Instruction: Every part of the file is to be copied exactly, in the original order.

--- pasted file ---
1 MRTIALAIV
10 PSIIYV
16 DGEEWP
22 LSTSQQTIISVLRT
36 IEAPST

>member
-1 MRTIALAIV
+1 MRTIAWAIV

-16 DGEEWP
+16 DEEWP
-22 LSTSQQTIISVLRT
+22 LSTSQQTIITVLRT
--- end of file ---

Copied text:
1 MRTIALAIV
10 PSIIYV
16 DGEEWP
22 LSTSQQTIISVLRT
36 IEAPST

>member
-1 MRTIALAIV
+1 MRTIAWAIV

-16 DGEEWP
+16 DEEWP
-22 LSTSQQTIISVLRT
+22 LSTSQQTIITVLRT